The world of the Panzer Dragoon games was a startling revelation for those that played them. While the first two games were unexpectedly rich and engrossing shooters, the third game in the series -- little played but much revered -- 1998's Panzer Dragoon Saga, expanded the universe to encompass an RPG, seamlessly, showing that the amount of attention given to world-building by the developers wasn't put to waste. The game also had some of the most believable early 3D environments in games.
Now -- after working on the equally memorable and even more overlooked Phantom Dust for the original Xbox -- original Panzer Dragoon creator Yukio Futatsugi has reunited many of the developers he worked with at Sega's Team Andromeda to create Project Draco, a Kinect-based dragon-riding game for Xbox Live Arcade, at his new studio Groundling.
In this interview, in which he discusses his philosophy to building worlds with real texture and memorable detail, he's joined by Toshiharu Tange, Microsoft's producer for the game.
Is this the same world as Panzer Dragoon?
Yukio Futatsugi: No, it's a completely different world.
Can you use a controller?
YF: You're sitting on the dragon, and you control it by shifting your body weight around. It doesn't have support for that. Basically, it's a rail shooter. You control the dragon as it goes along the course and fights enemies.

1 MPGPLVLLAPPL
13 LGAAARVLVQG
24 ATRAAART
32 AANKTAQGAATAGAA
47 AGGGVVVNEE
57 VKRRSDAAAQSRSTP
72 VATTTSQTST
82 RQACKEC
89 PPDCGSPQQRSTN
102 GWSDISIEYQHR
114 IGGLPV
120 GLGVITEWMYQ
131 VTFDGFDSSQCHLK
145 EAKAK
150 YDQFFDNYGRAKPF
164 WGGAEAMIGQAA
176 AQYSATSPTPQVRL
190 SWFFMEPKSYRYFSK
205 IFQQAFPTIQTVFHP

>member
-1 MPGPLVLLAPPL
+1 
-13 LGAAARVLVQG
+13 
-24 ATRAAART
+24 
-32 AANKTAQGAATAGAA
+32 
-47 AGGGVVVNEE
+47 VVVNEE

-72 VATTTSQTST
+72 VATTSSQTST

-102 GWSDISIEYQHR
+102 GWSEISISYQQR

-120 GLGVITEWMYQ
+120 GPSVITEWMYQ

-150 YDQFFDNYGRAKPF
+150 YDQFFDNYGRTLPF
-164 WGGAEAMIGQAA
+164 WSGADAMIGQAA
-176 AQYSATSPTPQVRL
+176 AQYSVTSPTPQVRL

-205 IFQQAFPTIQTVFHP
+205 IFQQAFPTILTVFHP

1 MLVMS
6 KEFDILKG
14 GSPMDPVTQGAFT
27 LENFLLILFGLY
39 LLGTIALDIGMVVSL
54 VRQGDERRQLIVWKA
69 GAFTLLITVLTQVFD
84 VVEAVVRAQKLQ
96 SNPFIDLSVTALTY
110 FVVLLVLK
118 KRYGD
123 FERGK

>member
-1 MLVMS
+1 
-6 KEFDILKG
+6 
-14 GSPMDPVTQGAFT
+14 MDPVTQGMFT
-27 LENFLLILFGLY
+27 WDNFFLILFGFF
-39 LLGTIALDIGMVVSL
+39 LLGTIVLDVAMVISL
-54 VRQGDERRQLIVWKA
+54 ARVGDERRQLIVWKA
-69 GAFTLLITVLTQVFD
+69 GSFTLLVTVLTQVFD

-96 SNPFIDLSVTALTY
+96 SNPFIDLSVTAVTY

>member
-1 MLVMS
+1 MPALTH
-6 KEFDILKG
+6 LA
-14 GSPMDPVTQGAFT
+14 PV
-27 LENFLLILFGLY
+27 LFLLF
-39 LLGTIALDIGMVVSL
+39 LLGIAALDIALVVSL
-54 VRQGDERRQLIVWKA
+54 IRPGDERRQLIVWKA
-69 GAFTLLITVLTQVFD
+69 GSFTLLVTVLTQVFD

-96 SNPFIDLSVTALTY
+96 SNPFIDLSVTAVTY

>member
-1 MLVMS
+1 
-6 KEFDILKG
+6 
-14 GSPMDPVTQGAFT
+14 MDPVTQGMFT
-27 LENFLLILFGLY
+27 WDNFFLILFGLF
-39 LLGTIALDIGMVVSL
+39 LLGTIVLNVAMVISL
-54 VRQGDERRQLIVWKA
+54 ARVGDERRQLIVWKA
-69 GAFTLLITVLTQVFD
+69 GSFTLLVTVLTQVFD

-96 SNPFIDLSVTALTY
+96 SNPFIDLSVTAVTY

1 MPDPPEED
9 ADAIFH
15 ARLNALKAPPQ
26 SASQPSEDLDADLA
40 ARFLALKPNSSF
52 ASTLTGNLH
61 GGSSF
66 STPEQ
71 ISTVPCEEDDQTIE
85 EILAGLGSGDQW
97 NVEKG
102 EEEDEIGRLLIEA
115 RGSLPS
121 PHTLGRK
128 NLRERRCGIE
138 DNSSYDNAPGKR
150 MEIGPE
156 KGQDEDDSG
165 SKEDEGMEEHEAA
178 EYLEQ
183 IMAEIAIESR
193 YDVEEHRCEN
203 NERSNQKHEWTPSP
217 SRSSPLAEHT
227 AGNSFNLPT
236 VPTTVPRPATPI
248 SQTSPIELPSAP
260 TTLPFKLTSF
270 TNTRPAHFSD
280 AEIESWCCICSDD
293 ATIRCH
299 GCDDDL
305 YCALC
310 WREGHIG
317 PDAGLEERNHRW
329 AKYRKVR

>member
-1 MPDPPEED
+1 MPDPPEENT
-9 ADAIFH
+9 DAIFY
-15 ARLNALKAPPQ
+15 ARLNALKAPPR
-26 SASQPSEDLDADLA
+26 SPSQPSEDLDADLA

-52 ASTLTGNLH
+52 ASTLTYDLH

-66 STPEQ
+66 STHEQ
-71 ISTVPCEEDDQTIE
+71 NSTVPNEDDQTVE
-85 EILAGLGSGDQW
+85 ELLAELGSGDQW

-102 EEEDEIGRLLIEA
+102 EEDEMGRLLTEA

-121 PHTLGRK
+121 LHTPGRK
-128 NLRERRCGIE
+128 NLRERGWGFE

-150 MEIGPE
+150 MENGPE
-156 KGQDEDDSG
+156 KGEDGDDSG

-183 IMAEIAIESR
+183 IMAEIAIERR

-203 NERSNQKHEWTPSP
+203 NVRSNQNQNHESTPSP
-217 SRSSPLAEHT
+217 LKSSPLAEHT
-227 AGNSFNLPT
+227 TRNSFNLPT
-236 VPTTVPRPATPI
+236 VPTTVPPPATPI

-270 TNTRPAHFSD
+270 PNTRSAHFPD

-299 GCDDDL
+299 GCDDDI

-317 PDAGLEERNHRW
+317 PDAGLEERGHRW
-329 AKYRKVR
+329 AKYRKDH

In this game, you have one weapon for each hand, along with another that uses both hands, and you switch between them as you go. Your main weapon is on your right hand. That was the homing laser right now, but in total there are about 150 skills, and you're able to teach your dragon your choice of these and customize him in any way you like.
The Kinect can sometimes have lag. How does that affect an action game like this?
YF: At the moment, it hasn't become a major issue. We're helped by the fact that you're piloting a large dragon in this game, and so in the game world, there's going to be a little bit of a delay between your commands and his movements. There isn't going to be the sort of lag that causes stress to the gamer, however.
Is the Team Andromeda staff working on this game?
YF: Tomohiro Kondo, who was one of the original members, is the game design lead on this project. There's also Manabu Kusunoki, who is doing the design concepts here. The programming team, as well; the lead programmer on Draco was at Team Andromeda from pretty much the very beginning. Saori Kobayashi, too, on the sound side.
The dragon designs are kind of different.
YF: Well, there wouldn't be any point to having the same designs as before. With this game, it's set on a planet inhabited by dragons that humans are in the midst of colonizing, so they're designed to be a bit more organic -- previously the dragons were a lot more weapon-like, but this time we're aiming for more of a creature-like look.
How do you create that look?
YF: Well, it's hard to really say how, but for example, we've tried to work out the ecosystem the enemies and so forth live within. Now, depending on the results of the quest, you can obtain different food to give to your dragon. Between what you feed him and the experience points, or score, you obtain within the quests, your dragon gradually grows. In that respect, the game isn't a shooter so much as a mixture of shooting and character-raising.